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  1. Dragon and Tiger Chi Gung

    I have met some of his students who have gone deeply into this practice and claim to have benefited much from it. I, myself, don't have any personal experience but those people seemed sincere to me. Best would be to learn in person, with Bruce or his senior students one-on-one or in a group class. I believe Paul Cavel is one of his seniors who offers courses online. As with most internal practices, if you are sincere and the teacher and method are good, you will benefit based on your own effort and diligence put in. Wishing you the best of luck.
  2. In Appreciation of Damo Mitchell

    I have been party to some of his interactions with his students online and I have only seen exemplary behavior from him. Helpful, knowledgable, cheerful, light-hearted, serious, no bullshit. His seniors display similar qualities. I would take the opportunity to learn with his school if it became available.
  3. Om Mani Padme Hum and it's profound benefits

    There was a woman with great faith in Tibet who misheard her lama say the Mani mantra, so she went on for most of her life chanting 'Om Mani Bepe Hung' and she became a siddha. Pronunciation may not be totally unimportant, but the intent and the faith behind the mantra are primary, as shown by her example.
  4. Cultivation Systems and books we'd recommend

    I'm here to also recommend Adam Mizner's program, Discover Taiji. I went to a workshop in person with some of his senior students a few years ago to see what they were talking about. They are highly skilled and they teach very clear, direct instructions. It is difficult work, with a strong emphasis on the standing posture practice and song gongs. I can honestly say that I had years of experience doing Zhan Zhuang before I started with Sifu Mizner's method, and I have progressed more in the months since applying his internal methods than I did in all the years of simply resting my mind in the lower Dan Tien. When I started the online program, I was a bit disappointed that it unlocks weekly. Whoops. The first lesson, Opening the Body, has more depth than you would believe. Everyone wants to skip the foundations, but the foundational practices set the stage for any development. Soon, the lessons are coming so quick that you realize 'there's no way I can train all of this at once.' It says it's a 5-year program but really there is a lifetime of information and practice here. I highly recommend it, if you are willing to eat bitter. All of my interactions with his students (I have taken some private lessons) have been full of clarity, light-heartedness, and clear explanation and demonstration of the skills. 10/10 would seriously recommend.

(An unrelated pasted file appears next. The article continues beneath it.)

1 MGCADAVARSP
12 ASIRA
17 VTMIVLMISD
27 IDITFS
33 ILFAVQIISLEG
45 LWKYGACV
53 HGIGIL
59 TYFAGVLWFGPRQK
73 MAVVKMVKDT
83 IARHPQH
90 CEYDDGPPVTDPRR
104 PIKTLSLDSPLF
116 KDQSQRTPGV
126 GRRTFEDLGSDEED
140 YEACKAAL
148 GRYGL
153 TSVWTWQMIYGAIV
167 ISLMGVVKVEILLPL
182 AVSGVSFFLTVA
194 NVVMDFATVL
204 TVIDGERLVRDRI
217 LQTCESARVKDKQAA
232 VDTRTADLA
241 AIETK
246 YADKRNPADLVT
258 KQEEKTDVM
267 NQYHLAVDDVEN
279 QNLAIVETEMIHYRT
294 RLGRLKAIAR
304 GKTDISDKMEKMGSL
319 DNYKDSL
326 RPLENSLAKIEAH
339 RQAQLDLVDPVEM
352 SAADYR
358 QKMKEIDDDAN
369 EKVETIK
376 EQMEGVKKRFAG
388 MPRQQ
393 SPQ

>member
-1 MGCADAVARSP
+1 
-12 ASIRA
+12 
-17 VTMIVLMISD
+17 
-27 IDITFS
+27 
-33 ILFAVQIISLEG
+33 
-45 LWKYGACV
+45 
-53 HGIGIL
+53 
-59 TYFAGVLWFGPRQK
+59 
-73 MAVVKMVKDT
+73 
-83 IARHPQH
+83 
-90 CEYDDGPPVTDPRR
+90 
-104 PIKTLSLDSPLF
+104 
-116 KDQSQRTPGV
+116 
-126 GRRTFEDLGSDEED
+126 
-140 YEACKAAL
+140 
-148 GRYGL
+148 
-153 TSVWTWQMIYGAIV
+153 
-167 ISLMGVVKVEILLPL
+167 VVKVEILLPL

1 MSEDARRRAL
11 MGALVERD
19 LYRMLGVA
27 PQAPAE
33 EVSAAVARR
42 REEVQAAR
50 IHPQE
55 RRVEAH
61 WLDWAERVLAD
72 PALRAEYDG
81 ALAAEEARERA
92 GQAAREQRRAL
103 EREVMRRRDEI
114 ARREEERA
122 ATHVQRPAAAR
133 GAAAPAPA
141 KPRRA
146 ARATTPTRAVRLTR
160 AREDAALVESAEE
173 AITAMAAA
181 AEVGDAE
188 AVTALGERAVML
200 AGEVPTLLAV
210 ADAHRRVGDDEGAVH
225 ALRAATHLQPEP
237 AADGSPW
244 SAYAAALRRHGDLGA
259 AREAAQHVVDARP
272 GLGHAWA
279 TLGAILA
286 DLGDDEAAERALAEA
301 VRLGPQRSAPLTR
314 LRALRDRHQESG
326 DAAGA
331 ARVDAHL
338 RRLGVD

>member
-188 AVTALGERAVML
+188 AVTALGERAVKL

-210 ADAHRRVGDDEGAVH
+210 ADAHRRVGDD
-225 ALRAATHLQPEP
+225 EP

5. Damo Mitchell Free MCO Course

    So @forestofemptiness how is it going?
  6. Mantras

  7. Favourite Buddhist Books

    White Sail: Crossing the Waves of Ocean Mind to the Serene Continent of the Triple Gems is an overview of Buddhist thought and reasoning, specifically Vajrayana or Tantric Buddhism. It's covers the most basic and most profound points of the view, path, and result in easy-to-understand language. The preface begins with a quote from Patrul Rinpoche: "Those who intend to benefit others through holy teachings Do not use elaborate terms and poetry. The pure path is shown with the simple words of the laity. That is the sublime method of the Bodhisattvas." And the book proceeds to follow this advice. GET THIS BOOK AND READ IT MANY TIMES. Love